Sep 2 – 9, 2007
Victoria, Canada
Europe/Zurich timezone
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Shaping Collaboration 2006: Action Items for the LHC

Sep 5, 2007, 8:00 AM
10h 10m
Victoria, Canada

Victoria, Canada

Board: 8
poster Collaborative tools Poster 2


Dr Steven Goldfarb (University of Michigan)


"Shaping Collaboration 2006" was a workshop held in Geneva, on December 11-13, 2006, to examine the status and future of collaborative tool technology and its usage for large global scientific collaborations, such as those of the CERN LHC (Large Hadron Collider). The workshop brought together some of the leading experts in the field of collaborative tools (WACE 2006) with physicists and developers of the LHC collaborations and HEP. We highlight important presentations and key discussions held during the workshop, then focus on a large and aggressive set of goals and specific action items targeted at institutes from all levels of the LHC organization. This list of action items, assembled during a panel discussion at the close of the LHC sessions, includes recommendations for the LHC Users, their Universities, Project Managers, Spokespersons, National Funding Agencies and Host Laboratories. We will present this list, along with suggestions for priorities in addressing the immediate and long-term leads of HEP.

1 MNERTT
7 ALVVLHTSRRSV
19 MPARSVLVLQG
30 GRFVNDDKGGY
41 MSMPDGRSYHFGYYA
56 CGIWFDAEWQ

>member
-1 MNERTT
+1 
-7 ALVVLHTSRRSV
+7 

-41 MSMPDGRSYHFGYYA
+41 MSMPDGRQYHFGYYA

The need for a secure, robust, and high-quality collaborative environment for the LHC has been known for some
time. With collaboration membership typically counting in the thousands, and spread over hundreds of institutes
located around the globe, active participation in the experiments will push the limits of our current tools, even if
there were adequate funding for development, installation and maintenance. The lack of dedicated resources
over the past several years leading up to the LHC start-up, however, has left the LHC collaborations in a difficult
position to catch up. Work is needed in all aspects of the field, from the proper equipping of conference rooms to
the creation of robust video and audio systems, to the development of integrated environments that will satisfy
the needs of the experiments for security and functionality. The Shaping Collaboration 2006 conference
addressed many of these issues and provided an excellent forum for charting a course to bridge the gap in the
near and long-term future. Our presentation attempts to summarize this important outcome and to spark
further action within the community.

Submitted on behalf of Collaboration (ex, BaBar, ATLAS) LHC (ATLAS)

Primary authors

Prof. Homer A Neal (University of Michigan) Mr Jeremy Herr (University of Michigan) Dr Steven Goldfarb (University of Michigan)

Presentation materials